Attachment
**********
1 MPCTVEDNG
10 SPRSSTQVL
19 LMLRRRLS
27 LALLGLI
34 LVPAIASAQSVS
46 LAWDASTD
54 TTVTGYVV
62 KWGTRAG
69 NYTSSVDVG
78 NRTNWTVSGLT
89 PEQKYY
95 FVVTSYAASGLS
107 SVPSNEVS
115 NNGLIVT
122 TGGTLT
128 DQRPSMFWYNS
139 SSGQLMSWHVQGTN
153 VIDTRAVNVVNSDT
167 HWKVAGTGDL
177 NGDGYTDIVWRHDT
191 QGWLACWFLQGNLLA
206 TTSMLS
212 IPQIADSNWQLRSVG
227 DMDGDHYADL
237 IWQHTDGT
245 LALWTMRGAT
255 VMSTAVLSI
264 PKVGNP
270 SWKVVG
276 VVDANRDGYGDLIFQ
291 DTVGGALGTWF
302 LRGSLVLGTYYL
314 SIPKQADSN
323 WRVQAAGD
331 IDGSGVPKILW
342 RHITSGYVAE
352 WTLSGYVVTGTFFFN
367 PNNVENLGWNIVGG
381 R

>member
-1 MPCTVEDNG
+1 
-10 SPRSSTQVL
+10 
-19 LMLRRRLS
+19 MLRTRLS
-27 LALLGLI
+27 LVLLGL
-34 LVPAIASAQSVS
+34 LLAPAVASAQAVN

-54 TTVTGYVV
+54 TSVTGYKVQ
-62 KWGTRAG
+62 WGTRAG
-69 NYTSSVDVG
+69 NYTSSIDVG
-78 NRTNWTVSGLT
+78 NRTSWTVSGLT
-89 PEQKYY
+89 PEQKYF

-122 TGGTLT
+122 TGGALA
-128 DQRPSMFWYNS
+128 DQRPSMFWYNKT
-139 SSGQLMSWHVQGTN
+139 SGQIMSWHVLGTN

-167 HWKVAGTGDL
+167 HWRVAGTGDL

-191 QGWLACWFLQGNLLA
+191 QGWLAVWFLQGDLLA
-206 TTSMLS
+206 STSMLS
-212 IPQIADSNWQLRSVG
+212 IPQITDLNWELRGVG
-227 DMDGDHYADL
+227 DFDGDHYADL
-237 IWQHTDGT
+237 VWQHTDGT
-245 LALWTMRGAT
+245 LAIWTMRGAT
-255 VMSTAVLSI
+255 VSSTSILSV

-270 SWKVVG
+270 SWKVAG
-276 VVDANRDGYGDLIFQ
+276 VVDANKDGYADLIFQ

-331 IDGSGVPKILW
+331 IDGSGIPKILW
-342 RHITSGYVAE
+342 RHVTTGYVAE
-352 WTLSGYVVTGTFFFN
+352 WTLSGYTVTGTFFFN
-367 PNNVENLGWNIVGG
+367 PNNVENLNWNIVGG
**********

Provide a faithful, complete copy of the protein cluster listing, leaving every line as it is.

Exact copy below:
1 MPCTVEDNG
10 SPRSSTQVL
19 LMLRRRLS
27 LALLGLI
34 LVPAIASAQSVS
46 LAWDASTD
54 TTVTGYVV
62 KWGTRAG
69 NYTSSVDVG
78 NRTNWTVSGLT
89 PEQKYY
95 FVVTSYAASGLS
107 SVPSNEVS
115 NNGLIVT
122 TGGTLT
128 DQRPSMFWYNS
139 SSGQLMSWHVQGTN
153 VIDTRAVNVVNSDT
167 HWKVAGTGDL
177 NGDGYTDIVWRHDT
191 QGWLACWFLQGNLLA
206 TTSMLS
212 IPQIADSNWQLRSVG
227 DMDGDHYADL
237 IWQHTDGT
245 LALWTMRGAT
255 VMSTAVLSI
264 PKVGNP
270 SWKVVG
276 VVDANRDGYGDLIFQ
291 DTVGGALGTWF
302 LRGSLVLGTYYL
314 SIPKQADSN
323 WRVQAAGD
331 IDGSGVPKILW
342 RHITSGYVAE
352 WTLSGYVVTGTFFFN
367 PNNVENLGWNIVGG
381 R

>member
-1 MPCTVEDNG
+1 
-10 SPRSSTQVL
+10 
-19 LMLRRRLS
+19 MLRTRLS
-27 LALLGLI
+27 LVLLGL
-34 LVPAIASAQSVS
+34 LLAPAVASAQAVN

-54 TTVTGYVV
+54 TSVTGYKVQ
-62 KWGTRAG
+62 WGTRAG
-69 NYTSSVDVG
+69 NYTSSIDVG
-78 NRTNWTVSGLT
+78 NRTSWTVSGLT
-89 PEQKYY
+89 PEQKYF

-122 TGGTLT
+122 TGGALA
-128 DQRPSMFWYNS
+128 DQRPSMFWYNKT
-139 SSGQLMSWHVQGTN
+139 SGQIMSWHVLGTN

-167 HWKVAGTGDL
+167 HWRVAGTGDL

-191 QGWLACWFLQGNLLA
+191 QGWLAVWFLQGDLLA
-206 TTSMLS
+206 STSMLS
-212 IPQIADSNWQLRSVG
+212 IPQITDLNWELRGVG
-227 DMDGDHYADL
+227 DFDGDHYADL
-237 IWQHTDGT
+237 VWQHTDGT
-245 LALWTMRGAT
+245 LAIWTMRGAT
-255 VMSTAVLSI
+255 VSSTSILSV

-270 SWKVVG
+270 SWKVAG
-276 VVDANRDGYGDLIFQ
+276 VVDANKDGYADLIFQ

-331 IDGSGVPKILW
+331 IDGSGIPKILW
-342 RHITSGYVAE
+342 RHVTTGYVAE
-352 WTLSGYVVTGTFFFN
+352 WTLSGYTVTGTFFFN
-367 PNNVENLGWNIVGG
+367 PNNVENLNWNIVGG